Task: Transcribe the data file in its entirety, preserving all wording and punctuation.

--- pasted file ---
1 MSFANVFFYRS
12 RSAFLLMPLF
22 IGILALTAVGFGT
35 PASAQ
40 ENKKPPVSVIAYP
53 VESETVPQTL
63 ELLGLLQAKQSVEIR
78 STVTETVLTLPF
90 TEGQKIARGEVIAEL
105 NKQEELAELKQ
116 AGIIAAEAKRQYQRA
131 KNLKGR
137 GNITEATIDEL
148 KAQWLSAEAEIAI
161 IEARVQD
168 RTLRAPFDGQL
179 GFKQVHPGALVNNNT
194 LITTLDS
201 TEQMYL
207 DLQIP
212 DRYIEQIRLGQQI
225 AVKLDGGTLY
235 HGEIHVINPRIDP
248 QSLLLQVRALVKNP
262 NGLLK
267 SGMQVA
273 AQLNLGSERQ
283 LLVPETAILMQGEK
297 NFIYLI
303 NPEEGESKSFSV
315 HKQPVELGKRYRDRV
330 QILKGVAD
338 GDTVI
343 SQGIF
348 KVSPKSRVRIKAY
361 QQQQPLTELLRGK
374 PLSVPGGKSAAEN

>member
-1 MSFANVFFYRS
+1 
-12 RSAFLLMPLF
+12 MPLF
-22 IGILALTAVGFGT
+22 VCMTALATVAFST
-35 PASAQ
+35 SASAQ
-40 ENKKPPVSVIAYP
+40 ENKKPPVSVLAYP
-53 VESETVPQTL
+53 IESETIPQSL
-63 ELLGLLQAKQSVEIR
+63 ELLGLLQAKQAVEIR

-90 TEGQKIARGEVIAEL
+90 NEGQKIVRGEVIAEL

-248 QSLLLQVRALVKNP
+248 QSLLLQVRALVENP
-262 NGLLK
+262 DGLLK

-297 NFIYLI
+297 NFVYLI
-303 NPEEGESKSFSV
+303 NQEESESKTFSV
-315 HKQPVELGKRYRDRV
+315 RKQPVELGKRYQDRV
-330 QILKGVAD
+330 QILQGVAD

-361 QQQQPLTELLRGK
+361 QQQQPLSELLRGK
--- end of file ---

1 MSFANVFFYRS
12 RSAFLLMPLF
22 IGILALTAVGFGT
35 PASAQ
40 ENKKPPVSVIAYP
53 VESETVPQTL
63 ELLGLLQAKQSVEIR
78 STVTETVLTLPF
90 TEGQKIARGEVIAEL
105 NKQEELAELKQ
116 AGIIAAEAKRQYQRA
131 KNLKGR
137 GNITEATIDEL
148 KAQWLSAEAEIAI
161 IEARVQD
168 RTLRAPFDGQL
179 GFKQVHPGALVNNNT
194 LITTLDS
201 TEQMYL
207 DLQIP
212 DRYIEQIRLGQQI
225 AVKLDGGTLY
235 HGEIHVINPRIDP
248 QSLLLQVRALVKNP
262 NGLLK
267 SGMQVA
273 AQLNLGSERQ
283 LLVPETAILMQGEK
297 NFIYLI
303 NPEEGESKSFSV
315 HKQPVELGKRYRDRV
330 QILKGVAD
338 GDTVI
343 SQGIF
348 KVSPKSRVRIKAY
361 QQQQPLTELLRGK
374 PLSVPGGKSAAEN

>member
-1 MSFANVFFYRS
+1 
-12 RSAFLLMPLF
+12 MPLF
-22 IGILALTAVGFGT
+22 VCMTALATVAFST
-35 PASAQ
+35 SASAQ
-40 ENKKPPVSVIAYP
+40 ENKKPPVSVLAYP
-53 VESETVPQTL
+53 IESETIPQSL
-63 ELLGLLQAKQSVEIR
+63 ELLGLLQAKQAVEIR

-90 TEGQKIARGEVIAEL
+90 NEGQKIVRGEVIAEL

-248 QSLLLQVRALVKNP
+248 QSLLLQVRALVENP
-262 NGLLK
+262 DGLLK

-297 NFIYLI
+297 NFVYLI
-303 NPEEGESKSFSV
+303 NQEESESKTFSV
-315 HKQPVELGKRYRDRV
+315 RKQPVELGKRYQDRV
-330 QILKGVAD
+330 QILQGVAD

-361 QQQQPLTELLRGK
+361 QQQQPLSELLRGK